For some, we prefer posting our own serial. However, others might be interested in being “published” as opposed to self-hosted. Other than the 500 pound gorilla (Amazon Serials) there are actually half a dozen or so “publishers” out there. Unlike the open publishing (free) platforms Wattpad or Fictionpress, these publishers often involve a submissions process.
As more of these entities appear on the scene and people flock to submit to these start-ups, a word of caution. Not all digital publishers are “saviors” for unpublished authors. In fact, some may be no different in practice than traditional publishers. Please make it a point to read blogs like “Writer’s Beware” to educate yourself on some horror stories that our print colleagues have learned the hard way.
I’ve read a number of case studies about small to mid-size publishers taking writer’s books and going to town – adapting them, tossing them in bankruptcy court as collateral, and so on and so forth. These are heartbreaking stories for authors and sad stories for the readers who get involved. Just because you want to publish online doesn’t mean that the offline warnings don’t apply.
Certain questions, I feel, really need to be asked. For example – will this entity
- Pay for your work
- Claim copyright /license on your work. For how long ? Forever? Five years? One year?
- Relinquish any claims (above) should they functionally stop existing as a company (e.g., their website disappears, goes dead or inactive, or loses readers in droves)
- Transfer their licenses/copyrights to other companies should they cease to exist/go bankrupt/get bought out
- Claim rights to derivative works on other platforms (e.g., audio dramas, games, comics from your novel)
Let’s assume that you have these points addressed satisfactorily and deep down you know you’re working with good guys who have laid out good terms. Then what? Sure it’s great you’re going to be published. Yay! But how are you being paid?
I would hazard that most payment models for these sites are based on straight sales of a subscription or some other metric measuring your popularity or reads. But then it’s critical to become popular. And how exactly are you going to do that?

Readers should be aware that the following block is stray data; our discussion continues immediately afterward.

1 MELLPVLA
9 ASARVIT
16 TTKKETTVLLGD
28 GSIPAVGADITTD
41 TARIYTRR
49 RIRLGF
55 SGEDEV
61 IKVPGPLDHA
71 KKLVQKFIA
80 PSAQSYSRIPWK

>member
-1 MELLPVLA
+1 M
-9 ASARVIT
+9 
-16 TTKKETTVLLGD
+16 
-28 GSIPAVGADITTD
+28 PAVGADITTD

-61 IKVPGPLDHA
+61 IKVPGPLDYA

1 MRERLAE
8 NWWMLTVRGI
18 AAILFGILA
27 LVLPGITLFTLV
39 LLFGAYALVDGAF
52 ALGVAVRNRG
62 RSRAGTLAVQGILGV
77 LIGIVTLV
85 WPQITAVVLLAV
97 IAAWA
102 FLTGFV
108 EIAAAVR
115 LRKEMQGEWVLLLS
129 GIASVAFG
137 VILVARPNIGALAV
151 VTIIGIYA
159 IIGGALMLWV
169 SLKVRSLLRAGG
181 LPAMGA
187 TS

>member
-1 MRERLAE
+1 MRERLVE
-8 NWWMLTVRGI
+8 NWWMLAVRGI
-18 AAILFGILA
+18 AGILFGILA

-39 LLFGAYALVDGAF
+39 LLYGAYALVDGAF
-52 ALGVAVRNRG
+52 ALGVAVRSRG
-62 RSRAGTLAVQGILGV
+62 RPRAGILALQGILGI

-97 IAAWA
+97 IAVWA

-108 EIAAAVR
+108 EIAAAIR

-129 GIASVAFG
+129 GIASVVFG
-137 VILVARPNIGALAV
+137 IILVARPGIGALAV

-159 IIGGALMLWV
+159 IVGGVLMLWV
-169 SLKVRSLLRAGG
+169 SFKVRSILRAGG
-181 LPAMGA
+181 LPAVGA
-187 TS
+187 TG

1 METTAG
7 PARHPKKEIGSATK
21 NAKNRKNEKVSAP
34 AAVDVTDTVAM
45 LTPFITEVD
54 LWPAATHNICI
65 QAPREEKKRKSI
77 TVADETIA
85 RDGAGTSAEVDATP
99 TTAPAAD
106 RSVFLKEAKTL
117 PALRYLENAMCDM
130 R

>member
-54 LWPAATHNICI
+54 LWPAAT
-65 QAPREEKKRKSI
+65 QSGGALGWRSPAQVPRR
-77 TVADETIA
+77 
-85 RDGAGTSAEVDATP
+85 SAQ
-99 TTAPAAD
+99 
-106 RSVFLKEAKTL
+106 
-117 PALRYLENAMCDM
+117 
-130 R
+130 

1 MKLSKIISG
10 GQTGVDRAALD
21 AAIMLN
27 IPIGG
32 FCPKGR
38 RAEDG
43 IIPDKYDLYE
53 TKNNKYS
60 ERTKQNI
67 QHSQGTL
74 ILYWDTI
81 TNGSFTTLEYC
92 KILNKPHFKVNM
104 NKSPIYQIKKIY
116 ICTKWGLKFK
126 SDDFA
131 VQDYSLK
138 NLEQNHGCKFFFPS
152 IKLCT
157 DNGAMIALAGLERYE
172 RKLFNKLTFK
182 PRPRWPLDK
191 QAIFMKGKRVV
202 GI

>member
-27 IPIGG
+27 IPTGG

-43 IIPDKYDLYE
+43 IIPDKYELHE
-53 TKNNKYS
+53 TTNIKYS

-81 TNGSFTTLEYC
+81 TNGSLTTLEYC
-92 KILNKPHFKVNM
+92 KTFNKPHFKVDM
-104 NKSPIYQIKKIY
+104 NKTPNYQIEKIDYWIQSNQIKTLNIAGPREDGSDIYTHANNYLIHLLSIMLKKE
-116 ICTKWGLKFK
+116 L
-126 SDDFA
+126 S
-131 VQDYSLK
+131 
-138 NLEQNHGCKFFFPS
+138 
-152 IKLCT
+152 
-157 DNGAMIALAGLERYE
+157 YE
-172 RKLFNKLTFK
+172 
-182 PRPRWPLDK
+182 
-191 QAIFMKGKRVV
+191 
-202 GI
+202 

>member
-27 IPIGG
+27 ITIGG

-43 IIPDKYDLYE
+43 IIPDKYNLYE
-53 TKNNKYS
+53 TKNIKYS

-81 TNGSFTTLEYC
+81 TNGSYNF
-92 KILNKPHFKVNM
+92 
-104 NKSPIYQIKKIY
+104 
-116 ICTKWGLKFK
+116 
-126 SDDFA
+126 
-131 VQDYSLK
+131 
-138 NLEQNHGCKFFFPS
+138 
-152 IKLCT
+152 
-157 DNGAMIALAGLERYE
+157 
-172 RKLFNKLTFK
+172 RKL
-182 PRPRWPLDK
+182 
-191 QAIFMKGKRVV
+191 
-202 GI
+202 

The adage “write well and often” certainly holds true as does “you need to promote yourself.” However, the publisher ought to have some responsibility for this promotion as well, particularly since they’re either borrowing or co-owning your product.
The one thing “establishment” is supposed to bring to the table, no matter the entertainment sector is MARKETING. And this is the facet that I wish authors thought about first.
There are two lines of inquiry I encourage newbie serial authors to think through.
1) What is their baseline popularity (or “Am I moving into an empty house?”):
- What does the host/publisher have in terms of existing entertainment capital? Are they already popular ? With who?
- How many visitors/users do they have? How many stay to read stories? What kind?
- Are all their followers other authors hoping to make it rich? Or do they have readers actively involved/reading their content?
- If they claim they can do all this, can they back this up by giving you data every month? Or are you just guessing /trusting in their success?
- How much money do they put into a marketing budget? Online ads? Banner exchanges?
- How responsive are they to readers and authors?
2) Whether small or large in “popularity,” do they have a clear plan to grow that base?
- How many have a plan to get new readers?
- Which readers? Is this an audience you can’t access yourself currently?
- How is this supposed to happen? What does this plan involve? Is it all based on more of the usual online strategies (already being used by everyone who ever wants to write or publish a book )?
- If yes, can they prove their success? What kind of click-thru rates do they have? How long do those visitors stay? Can they tell you if they are reading your story? Why not? (Consider, all self-host folks can tell reads/visitors.)
- How does their plan differ from other start-ups? Is it all online? Is it all ad based? Is it a campaign built on retweets and likes? Are they solely dependent on their authors to do the legwork?
- Do they have an offline component? Do they go to book fairs, libraries, conventions? Do they have a good relationship with the blogging reviewer community? Or other partnerships that you think can help you?
Earlier in the year I blogged about why I felt the paradigm for online fiction was flawed and needed changing.
I mentioned that we had a fragmented fiction system out there with a lot of communities all inventing the same thing over and over.
To be honest, it’s not a bad thing provided each of those entities could demonstrate success or likely potential for future success. I’m okay with lots of happy little independent publishers, so long as they were all accomplishing the goal that most authors wanted .
But are any really successful? That’s the question I have to ask as I look across the board. There’s really no articulated vision by a lot of these start-up publishers. And this inability to address the questions in this blog is why I continue to be reluctant to submit to the majority of these publishers.
Hopefully this, too, will change someday.